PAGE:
Plaintiff filed a reply to defendant's motion, together with its own motion for summary judgment. Plaintiff conceded defendant's gross sales figures, but disputed its contention that a refund was due. Plaintiff's position was that under no circumstances could the rent be less than the "minimum rental" specified in the lease. The minimum was due, it asserted, regardless of how low the tenant's gross sales might fall.

In this posture the case was submitted to the trial court, which granted plaintiff's motion and rendered summary judgment for the $5,745.63 prayed for. Defendant has appealed, contending for various reasons that the trial court misconstrued the lease and erred in not rendering judgment for it rather than the plaintiff.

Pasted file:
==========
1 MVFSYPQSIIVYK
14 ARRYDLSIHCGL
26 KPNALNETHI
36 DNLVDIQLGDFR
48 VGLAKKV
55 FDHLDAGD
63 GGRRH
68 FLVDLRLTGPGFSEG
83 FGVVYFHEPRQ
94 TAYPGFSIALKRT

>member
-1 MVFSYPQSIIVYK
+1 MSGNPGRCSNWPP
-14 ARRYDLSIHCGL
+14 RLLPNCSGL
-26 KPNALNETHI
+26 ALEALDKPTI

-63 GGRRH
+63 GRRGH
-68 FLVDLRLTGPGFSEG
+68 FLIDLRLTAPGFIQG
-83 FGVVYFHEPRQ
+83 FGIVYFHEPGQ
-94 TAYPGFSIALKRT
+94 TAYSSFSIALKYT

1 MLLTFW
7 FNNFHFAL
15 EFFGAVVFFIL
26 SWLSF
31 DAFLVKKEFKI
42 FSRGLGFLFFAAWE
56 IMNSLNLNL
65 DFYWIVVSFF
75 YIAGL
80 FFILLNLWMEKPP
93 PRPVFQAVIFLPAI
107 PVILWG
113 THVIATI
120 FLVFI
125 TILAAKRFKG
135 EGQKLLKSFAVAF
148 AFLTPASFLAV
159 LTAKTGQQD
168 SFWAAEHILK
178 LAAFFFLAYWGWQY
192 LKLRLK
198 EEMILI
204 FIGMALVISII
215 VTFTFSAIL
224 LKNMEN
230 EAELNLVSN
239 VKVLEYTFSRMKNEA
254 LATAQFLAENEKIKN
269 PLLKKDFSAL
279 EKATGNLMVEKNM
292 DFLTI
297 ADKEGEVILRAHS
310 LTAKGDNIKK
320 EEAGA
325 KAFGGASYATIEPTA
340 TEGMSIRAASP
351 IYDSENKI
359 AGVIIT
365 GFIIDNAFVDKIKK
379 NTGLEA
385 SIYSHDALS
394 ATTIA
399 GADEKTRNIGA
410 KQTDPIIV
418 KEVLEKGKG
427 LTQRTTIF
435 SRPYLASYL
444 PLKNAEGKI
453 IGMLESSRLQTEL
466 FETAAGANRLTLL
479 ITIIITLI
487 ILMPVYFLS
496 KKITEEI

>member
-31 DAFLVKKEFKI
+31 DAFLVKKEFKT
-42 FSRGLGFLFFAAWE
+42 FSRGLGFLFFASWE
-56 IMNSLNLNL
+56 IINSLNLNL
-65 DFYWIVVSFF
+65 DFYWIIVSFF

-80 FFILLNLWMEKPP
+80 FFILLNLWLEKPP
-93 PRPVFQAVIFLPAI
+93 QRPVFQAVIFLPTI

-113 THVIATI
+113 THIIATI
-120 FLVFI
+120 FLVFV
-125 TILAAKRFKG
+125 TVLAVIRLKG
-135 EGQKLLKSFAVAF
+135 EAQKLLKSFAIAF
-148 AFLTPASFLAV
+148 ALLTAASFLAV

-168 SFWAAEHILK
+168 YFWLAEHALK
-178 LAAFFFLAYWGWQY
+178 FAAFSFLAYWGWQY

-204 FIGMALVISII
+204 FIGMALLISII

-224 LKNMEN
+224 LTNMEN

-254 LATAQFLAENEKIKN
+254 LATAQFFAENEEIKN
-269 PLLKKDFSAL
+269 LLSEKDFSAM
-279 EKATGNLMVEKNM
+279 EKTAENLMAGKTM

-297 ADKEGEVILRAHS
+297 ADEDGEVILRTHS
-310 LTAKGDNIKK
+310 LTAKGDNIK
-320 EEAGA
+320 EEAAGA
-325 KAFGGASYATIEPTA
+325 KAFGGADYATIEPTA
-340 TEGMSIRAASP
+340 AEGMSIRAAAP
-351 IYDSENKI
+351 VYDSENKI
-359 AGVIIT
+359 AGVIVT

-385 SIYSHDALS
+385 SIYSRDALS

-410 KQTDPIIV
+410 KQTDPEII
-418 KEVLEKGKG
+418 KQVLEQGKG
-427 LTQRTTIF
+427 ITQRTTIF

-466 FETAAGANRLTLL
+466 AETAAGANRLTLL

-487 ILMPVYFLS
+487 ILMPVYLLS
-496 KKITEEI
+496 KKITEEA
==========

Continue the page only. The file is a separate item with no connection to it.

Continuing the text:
The pertinent provisions of the lease follow, summarized where possible and emphasized where deemed of particular importance: